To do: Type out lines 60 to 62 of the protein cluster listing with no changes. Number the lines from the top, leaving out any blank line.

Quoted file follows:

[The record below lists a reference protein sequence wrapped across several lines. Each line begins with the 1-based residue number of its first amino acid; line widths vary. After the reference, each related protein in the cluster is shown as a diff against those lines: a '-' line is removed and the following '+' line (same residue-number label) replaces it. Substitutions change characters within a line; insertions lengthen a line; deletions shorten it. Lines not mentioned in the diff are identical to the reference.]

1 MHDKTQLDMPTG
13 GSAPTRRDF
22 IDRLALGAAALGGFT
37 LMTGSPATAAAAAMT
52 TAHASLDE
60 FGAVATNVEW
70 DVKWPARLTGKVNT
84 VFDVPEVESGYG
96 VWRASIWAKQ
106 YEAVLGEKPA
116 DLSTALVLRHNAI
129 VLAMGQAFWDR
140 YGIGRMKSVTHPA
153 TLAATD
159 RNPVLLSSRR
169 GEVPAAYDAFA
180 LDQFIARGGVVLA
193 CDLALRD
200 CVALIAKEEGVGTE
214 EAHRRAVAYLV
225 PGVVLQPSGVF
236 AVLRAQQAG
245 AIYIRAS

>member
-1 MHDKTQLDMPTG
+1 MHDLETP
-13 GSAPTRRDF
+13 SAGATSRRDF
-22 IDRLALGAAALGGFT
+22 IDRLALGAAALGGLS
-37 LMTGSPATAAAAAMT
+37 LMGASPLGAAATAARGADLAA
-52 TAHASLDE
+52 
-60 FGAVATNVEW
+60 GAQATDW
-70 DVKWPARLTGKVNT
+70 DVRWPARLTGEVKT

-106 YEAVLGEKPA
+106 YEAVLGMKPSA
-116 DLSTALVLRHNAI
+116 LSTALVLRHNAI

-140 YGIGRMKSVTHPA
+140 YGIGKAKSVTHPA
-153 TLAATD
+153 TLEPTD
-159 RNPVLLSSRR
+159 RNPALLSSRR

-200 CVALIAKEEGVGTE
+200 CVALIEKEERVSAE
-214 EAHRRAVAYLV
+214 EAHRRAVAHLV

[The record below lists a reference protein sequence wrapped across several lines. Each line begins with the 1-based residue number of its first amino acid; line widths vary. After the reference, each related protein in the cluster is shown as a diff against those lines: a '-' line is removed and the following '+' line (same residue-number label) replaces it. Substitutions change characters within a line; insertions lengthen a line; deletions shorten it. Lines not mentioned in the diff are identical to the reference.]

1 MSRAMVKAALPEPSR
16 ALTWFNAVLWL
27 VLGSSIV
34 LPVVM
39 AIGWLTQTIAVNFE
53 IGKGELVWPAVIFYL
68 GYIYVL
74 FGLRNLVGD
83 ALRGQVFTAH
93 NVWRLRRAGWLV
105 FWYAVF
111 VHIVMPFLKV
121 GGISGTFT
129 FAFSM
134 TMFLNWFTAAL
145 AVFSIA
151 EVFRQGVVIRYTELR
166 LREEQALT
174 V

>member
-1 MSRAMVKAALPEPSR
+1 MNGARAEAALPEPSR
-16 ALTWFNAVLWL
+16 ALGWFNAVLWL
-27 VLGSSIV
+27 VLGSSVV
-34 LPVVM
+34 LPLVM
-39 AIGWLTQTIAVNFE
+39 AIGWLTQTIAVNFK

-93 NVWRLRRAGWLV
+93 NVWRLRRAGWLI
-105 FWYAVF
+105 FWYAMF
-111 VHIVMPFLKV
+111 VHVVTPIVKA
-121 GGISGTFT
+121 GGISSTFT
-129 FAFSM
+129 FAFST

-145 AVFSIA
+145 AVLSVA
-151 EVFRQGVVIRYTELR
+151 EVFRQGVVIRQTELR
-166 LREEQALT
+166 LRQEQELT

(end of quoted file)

53 IGKGELVWPAVIFYL
68 GYIYVL
74 FGLRNLVGD